‘Youth should act on global warming’

2009-12-15 00:00

THERE is an urgent need for the youth to understand the seriousness of global warming and learn ways of slowing the process down.

This is the view of five children’s ambassadors, three of whom attended the climate change conference in Copenhagen, Denmark, last week.

The global United Nations youth campaign Consider Us sent the three ambassadors to represent the youth at the conference.

One of the child ambassadors, Phillip Strydom from Durban, says it is high time that people realise the need to educate children about global warming and the dangers it poses to the environment. He and Tanya Meyer did not make it to Copenhagen.

“I am an avid conservationist, and unless we educate everyone around us, we will not win the fight against global warming …,” Strydom, an active member of his school’s environmental club, says.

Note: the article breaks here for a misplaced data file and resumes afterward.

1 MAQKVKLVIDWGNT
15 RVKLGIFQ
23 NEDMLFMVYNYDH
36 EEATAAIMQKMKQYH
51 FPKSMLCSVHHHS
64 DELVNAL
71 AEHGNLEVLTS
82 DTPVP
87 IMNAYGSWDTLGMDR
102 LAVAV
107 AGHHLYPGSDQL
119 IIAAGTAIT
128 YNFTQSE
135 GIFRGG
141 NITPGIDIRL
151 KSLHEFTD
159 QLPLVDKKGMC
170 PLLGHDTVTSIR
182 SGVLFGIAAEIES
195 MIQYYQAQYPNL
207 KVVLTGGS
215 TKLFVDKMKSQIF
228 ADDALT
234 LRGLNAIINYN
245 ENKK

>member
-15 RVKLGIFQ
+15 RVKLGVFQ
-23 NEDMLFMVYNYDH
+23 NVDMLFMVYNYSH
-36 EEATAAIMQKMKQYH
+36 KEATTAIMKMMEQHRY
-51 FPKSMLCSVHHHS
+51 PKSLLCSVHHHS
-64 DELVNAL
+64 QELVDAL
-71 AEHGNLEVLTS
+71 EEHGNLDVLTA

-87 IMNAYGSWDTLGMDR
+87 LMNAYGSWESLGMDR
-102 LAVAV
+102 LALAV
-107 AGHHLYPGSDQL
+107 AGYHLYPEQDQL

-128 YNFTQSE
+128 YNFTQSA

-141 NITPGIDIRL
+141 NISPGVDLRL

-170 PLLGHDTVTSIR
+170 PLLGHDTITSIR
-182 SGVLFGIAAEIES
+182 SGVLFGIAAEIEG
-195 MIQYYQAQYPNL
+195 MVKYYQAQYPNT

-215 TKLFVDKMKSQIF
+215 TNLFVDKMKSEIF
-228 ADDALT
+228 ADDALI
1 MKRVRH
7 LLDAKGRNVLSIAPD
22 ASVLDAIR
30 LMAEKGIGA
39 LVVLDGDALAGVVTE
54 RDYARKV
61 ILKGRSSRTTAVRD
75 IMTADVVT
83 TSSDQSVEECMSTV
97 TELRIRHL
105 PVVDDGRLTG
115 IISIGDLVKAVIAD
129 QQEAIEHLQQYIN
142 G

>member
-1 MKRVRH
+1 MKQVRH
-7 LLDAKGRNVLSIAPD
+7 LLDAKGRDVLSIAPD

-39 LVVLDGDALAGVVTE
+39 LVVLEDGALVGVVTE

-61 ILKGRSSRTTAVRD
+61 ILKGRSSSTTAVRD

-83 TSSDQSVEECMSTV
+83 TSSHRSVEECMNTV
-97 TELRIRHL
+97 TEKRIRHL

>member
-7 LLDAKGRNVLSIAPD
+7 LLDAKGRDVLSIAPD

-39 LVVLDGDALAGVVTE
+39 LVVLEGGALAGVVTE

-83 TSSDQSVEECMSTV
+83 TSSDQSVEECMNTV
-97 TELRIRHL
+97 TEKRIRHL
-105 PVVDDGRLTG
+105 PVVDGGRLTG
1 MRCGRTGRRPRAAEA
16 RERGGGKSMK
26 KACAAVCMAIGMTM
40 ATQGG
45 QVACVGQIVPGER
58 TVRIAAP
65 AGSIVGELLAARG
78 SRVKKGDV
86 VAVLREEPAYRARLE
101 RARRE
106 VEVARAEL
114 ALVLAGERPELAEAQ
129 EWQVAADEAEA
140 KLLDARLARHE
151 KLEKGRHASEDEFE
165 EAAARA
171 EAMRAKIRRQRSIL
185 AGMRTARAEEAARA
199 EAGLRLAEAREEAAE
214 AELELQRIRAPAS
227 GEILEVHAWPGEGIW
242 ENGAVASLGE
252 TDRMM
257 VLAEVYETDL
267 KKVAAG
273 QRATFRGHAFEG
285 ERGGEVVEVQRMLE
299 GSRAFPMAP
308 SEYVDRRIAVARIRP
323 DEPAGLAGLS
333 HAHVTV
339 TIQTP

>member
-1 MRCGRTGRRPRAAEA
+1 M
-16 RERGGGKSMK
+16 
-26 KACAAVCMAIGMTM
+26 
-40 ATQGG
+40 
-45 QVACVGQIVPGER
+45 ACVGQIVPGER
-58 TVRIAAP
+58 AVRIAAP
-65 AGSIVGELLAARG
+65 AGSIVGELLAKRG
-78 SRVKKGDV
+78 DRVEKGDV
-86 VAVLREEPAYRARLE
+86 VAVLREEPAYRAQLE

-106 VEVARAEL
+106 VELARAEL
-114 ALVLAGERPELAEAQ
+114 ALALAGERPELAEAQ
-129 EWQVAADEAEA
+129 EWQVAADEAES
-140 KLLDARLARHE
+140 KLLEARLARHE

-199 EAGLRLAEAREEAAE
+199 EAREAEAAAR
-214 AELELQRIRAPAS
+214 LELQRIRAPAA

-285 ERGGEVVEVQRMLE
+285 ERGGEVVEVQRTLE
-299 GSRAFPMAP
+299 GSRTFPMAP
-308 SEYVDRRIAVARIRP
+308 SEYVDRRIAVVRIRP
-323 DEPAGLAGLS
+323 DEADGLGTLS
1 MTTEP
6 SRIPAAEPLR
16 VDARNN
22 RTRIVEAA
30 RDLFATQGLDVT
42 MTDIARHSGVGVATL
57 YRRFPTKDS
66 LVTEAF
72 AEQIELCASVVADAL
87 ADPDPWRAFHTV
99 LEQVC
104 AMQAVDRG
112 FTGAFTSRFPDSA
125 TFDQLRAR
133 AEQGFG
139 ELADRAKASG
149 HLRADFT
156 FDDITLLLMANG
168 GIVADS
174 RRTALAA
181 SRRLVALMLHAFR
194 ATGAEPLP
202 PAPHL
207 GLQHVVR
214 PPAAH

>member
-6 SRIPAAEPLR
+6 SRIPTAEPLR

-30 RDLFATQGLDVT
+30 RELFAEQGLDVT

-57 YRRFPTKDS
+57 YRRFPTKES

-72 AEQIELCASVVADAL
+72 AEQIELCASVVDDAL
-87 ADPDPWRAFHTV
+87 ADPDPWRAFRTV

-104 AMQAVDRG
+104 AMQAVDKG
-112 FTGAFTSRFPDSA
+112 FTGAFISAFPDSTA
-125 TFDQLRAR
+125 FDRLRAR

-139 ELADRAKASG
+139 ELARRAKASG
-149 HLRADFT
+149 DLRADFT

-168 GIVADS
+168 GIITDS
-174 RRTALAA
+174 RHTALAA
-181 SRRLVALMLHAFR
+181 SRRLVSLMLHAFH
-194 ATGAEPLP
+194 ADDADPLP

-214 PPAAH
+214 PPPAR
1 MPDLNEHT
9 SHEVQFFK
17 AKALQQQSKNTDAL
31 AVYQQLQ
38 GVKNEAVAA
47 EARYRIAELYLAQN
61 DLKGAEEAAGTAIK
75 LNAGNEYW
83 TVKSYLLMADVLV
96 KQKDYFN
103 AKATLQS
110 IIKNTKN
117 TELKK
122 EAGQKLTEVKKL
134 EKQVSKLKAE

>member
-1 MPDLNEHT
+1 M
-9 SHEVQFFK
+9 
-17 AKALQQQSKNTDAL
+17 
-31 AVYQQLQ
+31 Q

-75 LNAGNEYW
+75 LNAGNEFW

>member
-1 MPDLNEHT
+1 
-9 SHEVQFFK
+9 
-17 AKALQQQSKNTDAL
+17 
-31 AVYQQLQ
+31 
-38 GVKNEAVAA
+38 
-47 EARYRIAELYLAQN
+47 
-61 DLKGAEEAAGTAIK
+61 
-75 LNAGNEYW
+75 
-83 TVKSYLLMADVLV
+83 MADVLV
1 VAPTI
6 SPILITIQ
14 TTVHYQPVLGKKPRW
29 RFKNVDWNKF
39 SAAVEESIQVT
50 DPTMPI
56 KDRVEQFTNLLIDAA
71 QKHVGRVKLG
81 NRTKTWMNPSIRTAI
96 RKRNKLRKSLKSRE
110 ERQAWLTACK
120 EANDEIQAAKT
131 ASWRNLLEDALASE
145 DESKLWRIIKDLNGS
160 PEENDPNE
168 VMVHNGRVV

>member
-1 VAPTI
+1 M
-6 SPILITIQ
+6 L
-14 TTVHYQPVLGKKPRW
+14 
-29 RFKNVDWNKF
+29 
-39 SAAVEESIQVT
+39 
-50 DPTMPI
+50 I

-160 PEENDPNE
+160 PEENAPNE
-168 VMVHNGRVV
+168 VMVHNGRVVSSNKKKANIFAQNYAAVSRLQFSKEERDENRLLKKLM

Daniel Smith, from Cape Town, says attending the conference was an eye-opener and a platform for the youth to voice their feelings and concerns about global warming.

“… We are on a serious journey to let the world know that what affects our environment affects everyone. With all the talk and ideas brought about during the conference we hope that every country will stick to their word,” Smith says.

Another ambassador, Litha Maqungo, says so many children in Africa don’t have a voice to speak out and be heard, even though they are the most affected.

“I now have the opportunity to represent the African children and be their voice.”

Anya Tiepelt from Hermanus also made it to the conference after raising R8 000 towards her funds in 24 hours.

The group handed over a book with thousands of children’s messages to high-ranking UN delegates. The messages contain one simple plea, to consider children in climate change decision making.

The book will then return to Cape Town where, along with a sample of air and water from the top of Table Mountain, it will be encased in a time capsule at a purpose-built heritage site. The time capsule will be retrieved in 20 years to determine whether or not current leaders did in fact consider today’s children.

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